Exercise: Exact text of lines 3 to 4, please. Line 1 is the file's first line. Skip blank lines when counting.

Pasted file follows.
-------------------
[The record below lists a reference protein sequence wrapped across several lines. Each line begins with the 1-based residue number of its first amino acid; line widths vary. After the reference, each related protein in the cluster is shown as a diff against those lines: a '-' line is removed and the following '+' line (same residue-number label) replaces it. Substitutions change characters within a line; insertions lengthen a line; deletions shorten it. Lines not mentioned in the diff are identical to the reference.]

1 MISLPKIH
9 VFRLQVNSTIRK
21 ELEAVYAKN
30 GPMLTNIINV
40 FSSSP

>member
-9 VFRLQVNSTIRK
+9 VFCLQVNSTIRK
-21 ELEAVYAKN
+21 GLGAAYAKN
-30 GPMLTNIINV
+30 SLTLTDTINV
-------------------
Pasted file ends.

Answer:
9 VFRLQVNSTIRK
21 ELEAVYAKN